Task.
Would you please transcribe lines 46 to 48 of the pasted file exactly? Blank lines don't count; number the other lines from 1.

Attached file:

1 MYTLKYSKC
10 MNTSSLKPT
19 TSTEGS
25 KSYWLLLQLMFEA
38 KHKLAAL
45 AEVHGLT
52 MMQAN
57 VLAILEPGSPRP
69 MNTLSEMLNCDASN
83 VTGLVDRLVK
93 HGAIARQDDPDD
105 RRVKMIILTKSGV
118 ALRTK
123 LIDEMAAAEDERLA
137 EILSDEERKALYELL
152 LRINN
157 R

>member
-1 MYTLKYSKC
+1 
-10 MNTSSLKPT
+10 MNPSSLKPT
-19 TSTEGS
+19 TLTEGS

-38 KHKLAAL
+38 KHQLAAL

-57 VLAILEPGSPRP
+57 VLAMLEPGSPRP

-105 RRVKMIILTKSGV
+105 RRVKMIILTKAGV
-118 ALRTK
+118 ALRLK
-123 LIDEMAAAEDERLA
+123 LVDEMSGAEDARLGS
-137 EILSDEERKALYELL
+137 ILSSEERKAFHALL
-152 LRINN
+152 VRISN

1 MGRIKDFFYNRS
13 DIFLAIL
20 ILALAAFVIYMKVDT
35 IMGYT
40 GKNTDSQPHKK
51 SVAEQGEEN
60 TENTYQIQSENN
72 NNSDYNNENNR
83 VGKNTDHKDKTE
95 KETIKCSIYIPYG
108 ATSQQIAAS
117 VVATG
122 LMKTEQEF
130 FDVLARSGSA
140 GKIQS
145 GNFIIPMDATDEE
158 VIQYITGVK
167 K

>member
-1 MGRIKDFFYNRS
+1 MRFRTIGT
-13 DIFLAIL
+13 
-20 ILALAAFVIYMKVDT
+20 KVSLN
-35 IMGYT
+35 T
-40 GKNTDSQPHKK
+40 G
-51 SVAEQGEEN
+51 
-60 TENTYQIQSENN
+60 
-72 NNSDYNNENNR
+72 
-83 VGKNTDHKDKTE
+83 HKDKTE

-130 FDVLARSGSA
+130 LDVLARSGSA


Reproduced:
72 NNSDYNNENNR
83 VGKNTDHKDKTE
95 KETIKCSIYIPYG